Hearing aids can help to address hearing loss for almost all people who have it, but they are not all the same. Several hearing aid styles are available to address diverse types of hearing challenges. The hearing aid style best for one person may not be right for another, so how can you know which is best for you? Read on to find out.
What are hearing aids?
Hearing aids are battery-powered or rechargeable devices that combat hearing loss. They amplify sound for the wearer, making it easier to hear and process sounds in a wide range of scenarios. Hearing aids either fit inside the ear canal or lie just outside the ear.
How do hearing aids work?
Hearing aids use a microphone to capture incoming sounds. The microphone then transmits these sounds to the amplifier, which makes them louder before they reach the speaker. Finally, the speaker directs these louder sounds toward your ear for auditory processing.
Common hearing aid features
In addition to amplifying sound, hearing aids may include several state-of-the-art features such as:
→Conversion of incoming sounds to digital signals to reduce feedback and background noise
→Directional microphones that focus on amplifying sound originating from where you’re facing, which helps with understanding conversations
→Multi-channel equalizers that allow you to switch your hearing aid settings depending on your location and the decibel levels around you
→Wireless connectivity via Bluetooth™ and telecoil connectivity for use with smartphones, laptops, televisions, and hearing loops in large venues and religious locations
→Binaural processing so your two hearing aids can communicate with each other and balance their incoming signals for a more realistic hearing experience
→Automatic programming and artificial intelligence that respond to and adjust incoming audio to fit your listening habits
Who uses hearing aids?
Some may assume that hearing aids are exclusively for the elderly, but they can be valuable tools for anyone at any age who experiences hearing loss for a wide range of reasons. Across all ages, one in every eight people experiences at least some amount of hearing loss, and all these people may be candidates for hearing aids. Hearing loss can result from regular exposure to everyday noise such as high-volume headphone usage or sudden exposure to loud noises such as fireworks or jet flyovers. It can also accompany traumatic brain injuries or diseases and illnesses, including diabetes, heart disease, influenza, mumps, and rubella. Additionally, people who experience tinnitus may use hearing aids to hear better over the intrusive sounds that tinnitus presents.
Are hearing aids rechargeable?
Although traditional hearing aids are not rechargeable, many newer models contain lithium-ion rechargeable batteries that recharge just like a smartphone or a pair of wireless headphones. Many come with a dedicated case for charging them. Each charge, on average lasts for about one day of use. These batteries cannot be removed without the help of a hearing aid specialist.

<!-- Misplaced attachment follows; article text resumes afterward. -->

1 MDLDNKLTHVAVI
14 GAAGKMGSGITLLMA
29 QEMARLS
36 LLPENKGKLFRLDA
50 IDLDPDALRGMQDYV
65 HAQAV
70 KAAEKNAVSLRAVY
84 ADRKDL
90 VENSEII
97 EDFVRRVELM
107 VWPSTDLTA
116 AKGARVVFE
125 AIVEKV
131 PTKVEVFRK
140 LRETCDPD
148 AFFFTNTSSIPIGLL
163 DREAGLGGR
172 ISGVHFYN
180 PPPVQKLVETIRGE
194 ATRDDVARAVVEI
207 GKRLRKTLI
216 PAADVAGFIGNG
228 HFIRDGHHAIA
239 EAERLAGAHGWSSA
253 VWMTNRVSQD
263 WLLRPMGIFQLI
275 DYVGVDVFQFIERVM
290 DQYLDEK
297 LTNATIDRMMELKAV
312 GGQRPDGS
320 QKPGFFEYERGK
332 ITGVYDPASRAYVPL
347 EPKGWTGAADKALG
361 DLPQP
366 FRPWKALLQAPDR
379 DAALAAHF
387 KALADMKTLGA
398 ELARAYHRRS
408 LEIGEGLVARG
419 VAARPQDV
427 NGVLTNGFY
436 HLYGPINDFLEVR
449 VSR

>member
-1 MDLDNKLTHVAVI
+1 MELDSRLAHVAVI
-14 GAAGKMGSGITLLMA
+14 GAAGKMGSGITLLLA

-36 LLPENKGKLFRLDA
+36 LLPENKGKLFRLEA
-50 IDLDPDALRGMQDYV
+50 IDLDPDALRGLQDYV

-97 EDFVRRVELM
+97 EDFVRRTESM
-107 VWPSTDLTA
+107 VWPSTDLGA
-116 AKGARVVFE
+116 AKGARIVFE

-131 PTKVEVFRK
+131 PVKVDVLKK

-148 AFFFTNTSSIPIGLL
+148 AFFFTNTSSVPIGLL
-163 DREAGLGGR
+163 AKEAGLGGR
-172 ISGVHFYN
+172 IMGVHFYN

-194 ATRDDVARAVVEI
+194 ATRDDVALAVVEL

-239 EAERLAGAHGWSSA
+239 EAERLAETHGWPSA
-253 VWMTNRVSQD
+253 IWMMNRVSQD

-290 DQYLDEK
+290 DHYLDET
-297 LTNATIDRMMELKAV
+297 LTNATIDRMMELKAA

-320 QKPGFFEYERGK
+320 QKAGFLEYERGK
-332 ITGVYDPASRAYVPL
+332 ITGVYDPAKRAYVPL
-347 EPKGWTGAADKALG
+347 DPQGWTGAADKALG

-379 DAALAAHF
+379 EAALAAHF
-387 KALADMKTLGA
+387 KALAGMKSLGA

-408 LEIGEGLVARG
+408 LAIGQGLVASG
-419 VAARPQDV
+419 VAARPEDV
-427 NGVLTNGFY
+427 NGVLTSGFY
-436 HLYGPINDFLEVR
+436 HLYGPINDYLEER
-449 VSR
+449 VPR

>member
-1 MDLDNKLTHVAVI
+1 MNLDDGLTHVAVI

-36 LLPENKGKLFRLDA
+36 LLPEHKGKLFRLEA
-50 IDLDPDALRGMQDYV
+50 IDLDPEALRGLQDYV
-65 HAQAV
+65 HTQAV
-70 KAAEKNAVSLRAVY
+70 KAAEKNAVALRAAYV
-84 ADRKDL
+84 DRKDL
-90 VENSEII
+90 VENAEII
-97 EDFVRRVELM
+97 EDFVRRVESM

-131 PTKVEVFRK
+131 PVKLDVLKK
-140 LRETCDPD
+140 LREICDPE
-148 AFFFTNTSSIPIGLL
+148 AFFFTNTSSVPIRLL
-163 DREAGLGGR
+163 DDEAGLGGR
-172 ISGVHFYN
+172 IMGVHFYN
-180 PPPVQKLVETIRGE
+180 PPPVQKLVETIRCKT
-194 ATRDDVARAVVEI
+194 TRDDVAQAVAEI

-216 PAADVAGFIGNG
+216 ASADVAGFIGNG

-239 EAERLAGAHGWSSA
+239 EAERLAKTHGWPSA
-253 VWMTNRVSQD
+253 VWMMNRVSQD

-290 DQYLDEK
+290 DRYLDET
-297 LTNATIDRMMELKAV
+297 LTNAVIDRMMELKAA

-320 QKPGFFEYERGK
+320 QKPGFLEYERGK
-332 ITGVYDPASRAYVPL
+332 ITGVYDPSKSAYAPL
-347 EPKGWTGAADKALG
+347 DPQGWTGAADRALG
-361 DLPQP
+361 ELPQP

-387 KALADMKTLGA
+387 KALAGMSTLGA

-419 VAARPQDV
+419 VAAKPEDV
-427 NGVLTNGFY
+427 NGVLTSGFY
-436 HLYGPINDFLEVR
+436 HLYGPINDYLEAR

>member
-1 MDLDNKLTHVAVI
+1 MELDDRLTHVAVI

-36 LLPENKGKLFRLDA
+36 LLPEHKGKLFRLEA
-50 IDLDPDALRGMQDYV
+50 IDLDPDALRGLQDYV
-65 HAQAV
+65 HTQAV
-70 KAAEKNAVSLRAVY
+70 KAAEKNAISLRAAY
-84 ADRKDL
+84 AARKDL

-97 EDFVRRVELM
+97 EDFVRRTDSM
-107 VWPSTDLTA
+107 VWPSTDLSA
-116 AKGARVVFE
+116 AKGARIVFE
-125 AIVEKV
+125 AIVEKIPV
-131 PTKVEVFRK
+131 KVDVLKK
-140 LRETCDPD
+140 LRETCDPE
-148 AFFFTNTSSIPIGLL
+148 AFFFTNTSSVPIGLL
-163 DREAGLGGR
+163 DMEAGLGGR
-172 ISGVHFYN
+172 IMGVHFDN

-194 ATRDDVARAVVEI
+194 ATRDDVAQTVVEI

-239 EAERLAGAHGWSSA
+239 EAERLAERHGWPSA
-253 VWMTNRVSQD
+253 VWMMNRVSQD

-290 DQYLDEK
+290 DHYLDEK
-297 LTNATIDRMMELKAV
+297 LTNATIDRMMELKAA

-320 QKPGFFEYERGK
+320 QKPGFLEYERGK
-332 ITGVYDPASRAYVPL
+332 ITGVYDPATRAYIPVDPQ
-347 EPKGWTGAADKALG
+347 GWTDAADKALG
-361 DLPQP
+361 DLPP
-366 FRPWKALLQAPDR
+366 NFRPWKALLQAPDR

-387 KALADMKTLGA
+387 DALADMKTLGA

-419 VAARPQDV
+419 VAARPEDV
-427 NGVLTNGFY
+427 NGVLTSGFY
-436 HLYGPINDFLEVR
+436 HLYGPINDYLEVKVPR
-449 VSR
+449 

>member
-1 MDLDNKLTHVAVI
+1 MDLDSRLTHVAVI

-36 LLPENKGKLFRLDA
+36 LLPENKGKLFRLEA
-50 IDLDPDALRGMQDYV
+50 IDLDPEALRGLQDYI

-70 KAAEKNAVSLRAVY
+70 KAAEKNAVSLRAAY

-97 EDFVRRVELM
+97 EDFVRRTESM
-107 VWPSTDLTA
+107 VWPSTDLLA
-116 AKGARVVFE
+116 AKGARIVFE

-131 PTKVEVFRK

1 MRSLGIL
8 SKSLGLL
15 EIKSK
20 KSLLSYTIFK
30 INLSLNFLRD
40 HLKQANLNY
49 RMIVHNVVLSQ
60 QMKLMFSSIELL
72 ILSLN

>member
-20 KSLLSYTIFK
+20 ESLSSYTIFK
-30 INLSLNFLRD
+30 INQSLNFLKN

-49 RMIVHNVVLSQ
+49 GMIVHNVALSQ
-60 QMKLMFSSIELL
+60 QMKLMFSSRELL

Traditional hearing aids may be outfitted with button batteries that are rechargeable. Consult the battery brand’s specifics for more information.
How long do hearing aid batteries last?
Disposable zinc-air button batteries last between three and 20 days. Rechargeable, removable batteries can last six months to one year, and the non-removable batteries inside rechargeable hearing aids can last as long as five years.
How many different hearing aid styles are there?
The two major categories of hearing aid styles are in-the-ear (ITE) hearing aids and behind-the-ear (BTE) hearing aids. There are four additional subtypes of ITE hearing aids: Invisible in the canal (IIC), completely in the canal (CIC), in-the-canal (ITC), and low-profile. BTE hearing aids have two subtypes too: Receiver in the ear (RITE) and behind the ear with earmold.
In-the-ear (ITE) hearing aid styles
In-the-ear (ITE) hearing aid styles sit entirely inside the ear canal. These types of hearing aids are less detectable to others. The subcategories of ITE hearing aids are divided based on how deeply in the ear canal they are placed.
Invisible in the canal (IIC) and completely in the canal (CIC)
IIC and CIC hearing aids are very similar. The only difference separating these styles of devices is that an IIC hearing aid is inserted so deep into the ear canal that it’s all but impossible to see from the outside, whereas CIC hearing aids are inserted a bit closer to the ear canal’s opening and can often be seen — but only slightly.
Both IIC and CIC hearing aids are supremely discreet and have high sound quality due to their proximity to the inner ear. However, their small size can prove challenging for people with dexterity issues, as these tiny devices are removed by gently tugging on a small string that is left outside the ear canal. The small size and in-ear location of these devices can also pose challenges for Bluetooth connectivity and avoiding ear wax and moisture exposure.
In-the-canal (ITC) hearing aids